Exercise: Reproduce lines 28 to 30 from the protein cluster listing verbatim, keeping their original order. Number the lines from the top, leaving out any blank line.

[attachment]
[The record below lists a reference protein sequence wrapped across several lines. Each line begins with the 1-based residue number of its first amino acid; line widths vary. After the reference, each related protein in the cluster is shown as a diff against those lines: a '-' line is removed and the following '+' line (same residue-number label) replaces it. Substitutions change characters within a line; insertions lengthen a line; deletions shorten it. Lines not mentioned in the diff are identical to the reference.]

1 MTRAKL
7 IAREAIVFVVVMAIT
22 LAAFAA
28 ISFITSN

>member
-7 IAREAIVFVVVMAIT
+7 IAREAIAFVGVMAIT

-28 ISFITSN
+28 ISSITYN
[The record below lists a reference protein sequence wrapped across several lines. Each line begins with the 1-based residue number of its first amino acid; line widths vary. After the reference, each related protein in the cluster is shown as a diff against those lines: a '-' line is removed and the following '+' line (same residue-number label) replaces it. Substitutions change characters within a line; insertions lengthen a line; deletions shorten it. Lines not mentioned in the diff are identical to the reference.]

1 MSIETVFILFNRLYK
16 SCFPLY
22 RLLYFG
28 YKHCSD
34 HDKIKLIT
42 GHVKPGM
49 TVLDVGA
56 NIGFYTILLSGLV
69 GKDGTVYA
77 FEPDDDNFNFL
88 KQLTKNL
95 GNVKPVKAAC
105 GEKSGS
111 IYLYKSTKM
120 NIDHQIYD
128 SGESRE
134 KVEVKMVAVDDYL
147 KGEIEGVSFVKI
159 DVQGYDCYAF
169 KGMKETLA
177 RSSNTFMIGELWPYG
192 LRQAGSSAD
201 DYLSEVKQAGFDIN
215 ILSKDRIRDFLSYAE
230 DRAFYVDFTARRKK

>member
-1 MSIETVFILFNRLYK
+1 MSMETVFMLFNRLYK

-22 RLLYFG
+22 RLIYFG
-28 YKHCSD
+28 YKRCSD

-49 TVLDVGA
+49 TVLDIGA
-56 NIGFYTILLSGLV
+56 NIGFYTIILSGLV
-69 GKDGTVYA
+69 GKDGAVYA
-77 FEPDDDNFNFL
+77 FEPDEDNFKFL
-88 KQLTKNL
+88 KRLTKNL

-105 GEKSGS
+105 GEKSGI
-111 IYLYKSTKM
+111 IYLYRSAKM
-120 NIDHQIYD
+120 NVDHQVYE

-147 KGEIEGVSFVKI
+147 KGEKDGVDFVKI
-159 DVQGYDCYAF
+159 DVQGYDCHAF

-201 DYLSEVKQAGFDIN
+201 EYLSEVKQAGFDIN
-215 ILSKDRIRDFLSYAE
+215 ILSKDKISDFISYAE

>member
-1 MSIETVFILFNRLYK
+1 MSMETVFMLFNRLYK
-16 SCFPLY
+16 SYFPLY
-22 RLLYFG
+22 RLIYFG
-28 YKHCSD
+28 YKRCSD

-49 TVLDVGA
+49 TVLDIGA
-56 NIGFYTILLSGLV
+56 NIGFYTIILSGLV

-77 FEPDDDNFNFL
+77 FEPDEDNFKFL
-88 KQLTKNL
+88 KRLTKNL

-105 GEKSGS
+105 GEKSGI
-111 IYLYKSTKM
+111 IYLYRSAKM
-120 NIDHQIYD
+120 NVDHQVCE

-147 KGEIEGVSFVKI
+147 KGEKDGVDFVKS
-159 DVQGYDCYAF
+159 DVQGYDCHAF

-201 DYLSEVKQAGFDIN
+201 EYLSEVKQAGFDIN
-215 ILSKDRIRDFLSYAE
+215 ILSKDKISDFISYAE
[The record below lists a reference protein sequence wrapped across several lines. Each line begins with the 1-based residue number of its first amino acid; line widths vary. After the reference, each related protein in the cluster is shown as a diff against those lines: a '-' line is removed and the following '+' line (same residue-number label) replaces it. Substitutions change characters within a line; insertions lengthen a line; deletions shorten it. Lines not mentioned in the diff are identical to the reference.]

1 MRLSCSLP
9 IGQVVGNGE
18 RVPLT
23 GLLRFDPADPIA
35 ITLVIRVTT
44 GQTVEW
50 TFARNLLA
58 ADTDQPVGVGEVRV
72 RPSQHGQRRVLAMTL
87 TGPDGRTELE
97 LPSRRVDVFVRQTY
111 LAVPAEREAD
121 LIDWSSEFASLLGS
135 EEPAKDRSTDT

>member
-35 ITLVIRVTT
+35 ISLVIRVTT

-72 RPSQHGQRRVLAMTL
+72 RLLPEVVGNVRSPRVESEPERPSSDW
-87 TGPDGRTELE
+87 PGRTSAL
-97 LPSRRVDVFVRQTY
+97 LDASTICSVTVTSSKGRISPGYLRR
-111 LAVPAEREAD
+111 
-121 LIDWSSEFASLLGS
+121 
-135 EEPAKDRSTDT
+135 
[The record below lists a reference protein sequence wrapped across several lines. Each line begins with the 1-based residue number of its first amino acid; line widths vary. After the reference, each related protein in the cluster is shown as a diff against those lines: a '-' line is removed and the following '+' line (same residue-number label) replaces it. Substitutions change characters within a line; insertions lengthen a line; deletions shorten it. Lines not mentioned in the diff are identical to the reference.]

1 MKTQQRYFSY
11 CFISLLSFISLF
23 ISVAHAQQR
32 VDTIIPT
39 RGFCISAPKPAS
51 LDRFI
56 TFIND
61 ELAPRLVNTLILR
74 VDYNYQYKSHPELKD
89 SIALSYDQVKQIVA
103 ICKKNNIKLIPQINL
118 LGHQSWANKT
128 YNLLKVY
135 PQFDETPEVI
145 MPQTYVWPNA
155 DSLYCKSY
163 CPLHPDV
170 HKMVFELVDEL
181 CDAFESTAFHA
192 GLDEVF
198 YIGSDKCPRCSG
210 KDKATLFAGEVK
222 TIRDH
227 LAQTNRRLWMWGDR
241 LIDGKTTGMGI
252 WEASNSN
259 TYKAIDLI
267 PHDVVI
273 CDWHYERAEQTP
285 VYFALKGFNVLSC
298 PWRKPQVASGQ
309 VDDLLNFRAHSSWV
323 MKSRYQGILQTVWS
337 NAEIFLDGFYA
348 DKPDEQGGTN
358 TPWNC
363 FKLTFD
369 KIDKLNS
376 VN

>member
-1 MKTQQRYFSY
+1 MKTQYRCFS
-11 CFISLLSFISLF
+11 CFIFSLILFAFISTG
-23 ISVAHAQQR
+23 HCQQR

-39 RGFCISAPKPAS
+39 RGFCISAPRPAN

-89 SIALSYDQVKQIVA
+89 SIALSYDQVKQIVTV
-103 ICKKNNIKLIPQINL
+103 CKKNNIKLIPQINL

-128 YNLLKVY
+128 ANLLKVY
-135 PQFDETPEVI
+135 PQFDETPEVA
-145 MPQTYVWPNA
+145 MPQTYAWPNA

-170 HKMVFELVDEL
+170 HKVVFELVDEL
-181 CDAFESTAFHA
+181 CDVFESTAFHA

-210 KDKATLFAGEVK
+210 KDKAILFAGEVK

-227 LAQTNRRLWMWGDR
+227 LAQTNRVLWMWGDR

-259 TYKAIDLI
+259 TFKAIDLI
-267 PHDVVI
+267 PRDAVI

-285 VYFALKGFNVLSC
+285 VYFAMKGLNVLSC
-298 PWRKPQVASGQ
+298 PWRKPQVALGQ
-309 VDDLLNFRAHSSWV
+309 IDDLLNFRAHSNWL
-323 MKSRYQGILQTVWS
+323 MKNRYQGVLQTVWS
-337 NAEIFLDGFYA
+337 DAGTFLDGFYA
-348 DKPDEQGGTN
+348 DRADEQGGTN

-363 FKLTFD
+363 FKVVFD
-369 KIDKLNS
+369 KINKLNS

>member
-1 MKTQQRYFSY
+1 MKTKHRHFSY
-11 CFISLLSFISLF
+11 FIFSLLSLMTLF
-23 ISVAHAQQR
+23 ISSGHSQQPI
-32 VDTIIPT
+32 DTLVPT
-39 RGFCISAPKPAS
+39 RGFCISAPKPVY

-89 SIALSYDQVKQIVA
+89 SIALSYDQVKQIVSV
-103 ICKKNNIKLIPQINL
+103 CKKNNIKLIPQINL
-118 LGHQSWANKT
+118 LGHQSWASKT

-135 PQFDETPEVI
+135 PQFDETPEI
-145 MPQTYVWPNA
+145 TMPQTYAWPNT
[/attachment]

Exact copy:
134 KVEVKMVAVDDYL
147 KGEIEGVSFVKI
159 DVQGYDCYAF